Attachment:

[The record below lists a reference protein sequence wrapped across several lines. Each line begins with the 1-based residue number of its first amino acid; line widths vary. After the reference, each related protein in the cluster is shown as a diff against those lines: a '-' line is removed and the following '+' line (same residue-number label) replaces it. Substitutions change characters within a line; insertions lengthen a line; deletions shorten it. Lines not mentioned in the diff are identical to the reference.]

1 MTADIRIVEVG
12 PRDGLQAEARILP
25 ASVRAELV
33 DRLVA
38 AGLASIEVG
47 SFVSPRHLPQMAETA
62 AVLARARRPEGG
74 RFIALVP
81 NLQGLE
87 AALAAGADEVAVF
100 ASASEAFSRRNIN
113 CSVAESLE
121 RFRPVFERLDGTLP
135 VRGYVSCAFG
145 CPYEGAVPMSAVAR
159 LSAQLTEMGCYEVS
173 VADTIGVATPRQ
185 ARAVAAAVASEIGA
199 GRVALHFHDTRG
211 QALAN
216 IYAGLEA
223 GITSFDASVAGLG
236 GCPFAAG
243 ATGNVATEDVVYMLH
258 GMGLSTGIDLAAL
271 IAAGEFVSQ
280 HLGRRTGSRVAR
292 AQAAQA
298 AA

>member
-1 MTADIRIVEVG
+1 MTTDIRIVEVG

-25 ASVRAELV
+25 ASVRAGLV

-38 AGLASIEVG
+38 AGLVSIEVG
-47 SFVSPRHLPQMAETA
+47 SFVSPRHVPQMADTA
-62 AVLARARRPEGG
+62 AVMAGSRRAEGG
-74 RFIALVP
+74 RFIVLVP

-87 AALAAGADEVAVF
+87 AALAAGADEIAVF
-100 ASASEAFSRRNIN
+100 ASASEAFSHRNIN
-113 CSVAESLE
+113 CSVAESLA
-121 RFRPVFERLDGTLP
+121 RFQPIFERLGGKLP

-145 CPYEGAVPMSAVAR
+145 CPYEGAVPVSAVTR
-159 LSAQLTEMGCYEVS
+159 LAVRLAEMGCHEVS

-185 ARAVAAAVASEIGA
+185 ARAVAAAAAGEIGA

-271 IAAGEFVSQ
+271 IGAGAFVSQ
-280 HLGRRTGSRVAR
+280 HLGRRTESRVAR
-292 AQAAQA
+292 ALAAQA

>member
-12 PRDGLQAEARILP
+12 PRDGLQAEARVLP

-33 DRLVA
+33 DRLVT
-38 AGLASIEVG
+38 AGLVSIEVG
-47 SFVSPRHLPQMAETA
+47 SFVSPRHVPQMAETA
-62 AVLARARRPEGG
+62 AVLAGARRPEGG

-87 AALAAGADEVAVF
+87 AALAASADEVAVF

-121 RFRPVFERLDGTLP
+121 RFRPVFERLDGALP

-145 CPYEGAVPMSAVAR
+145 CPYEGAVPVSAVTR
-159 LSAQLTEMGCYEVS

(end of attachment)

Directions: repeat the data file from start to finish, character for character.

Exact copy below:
[The record below lists a reference protein sequence wrapped across several lines. Each line begins with the 1-based residue number of its first amino acid; line widths vary. After the reference, each related protein in the cluster is shown as a diff against those lines: a '-' line is removed and the following '+' line (same residue-number label) replaces it. Substitutions change characters within a line; insertions lengthen a line; deletions shorten it. Lines not mentioned in the diff are identical to the reference.]

1 MTADIRIVEVG
12 PRDGLQAEARILP
25 ASVRAELV
33 DRLVA
38 AGLASIEVG
47 SFVSPRHLPQMAETA
62 AVLARARRPEGG
74 RFIALVP
81 NLQGLE
87 AALAAGADEVAVF
100 ASASEAFSRRNIN
113 CSVAESLE
121 RFRPVFERLDGTLP
135 VRGYVSCAFG
145 CPYEGAVPMSAVAR
159 LSAQLTEMGCYEVS
173 VADTIGVATPRQ
185 ARAVAAAVASEIGA
199 GRVALHFHDTRG
211 QALAN
216 IYAGLEA
223 GITSFDASVAGLG
236 GCPFAAG
243 ATGNVATEDVVYMLH
258 GMGLSTGIDLAAL
271 IAAGEFVSQ
280 HLGRRTGSRVAR
292 AQAAQA
298 AA

>member
-1 MTADIRIVEVG
+1 MTTDIRIVEVG

-25 ASVRAELV
+25 ASVRAGLV

-38 AGLASIEVG
+38 AGLVSIEVG
-47 SFVSPRHLPQMAETA
+47 SFVSPRHVPQMADTA
-62 AVLARARRPEGG
+62 AVMAGSRRAEGG
-74 RFIALVP
+74 RFIVLVP

-87 AALAAGADEVAVF
+87 AALAAGADEIAVF
-100 ASASEAFSRRNIN
+100 ASASEAFSHRNIN
-113 CSVAESLE
+113 CSVAESLA
-121 RFRPVFERLDGTLP
+121 RFQPIFERLGGKLP

-145 CPYEGAVPMSAVAR
+145 CPYEGAVPVSAVTR
-159 LSAQLTEMGCYEVS
+159 LAVRLAEMGCHEVS

-185 ARAVAAAVASEIGA
+185 ARAVAAAAAGEIGA

-271 IAAGEFVSQ
+271 IGAGAFVSQ
-280 HLGRRTGSRVAR
+280 HLGRRTESRVAR
-292 AQAAQA
+292 ALAAQA

>member
-12 PRDGLQAEARILP
+12 PRDGLQAEARVLP

-33 DRLVA
+33 DRLVT
-38 AGLASIEVG
+38 AGLVSIEVG
-47 SFVSPRHLPQMAETA
+47 SFVSPRHVPQMAETA
-62 AVLARARRPEGG
+62 AVLAGARRPEGG

-87 AALAAGADEVAVF
+87 AALAASADEVAVF

-121 RFRPVFERLDGTLP
+121 RFRPVFERLDGALP

-145 CPYEGAVPMSAVAR
+145 CPYEGAVPVSAVTR
-159 LSAQLTEMGCYEVS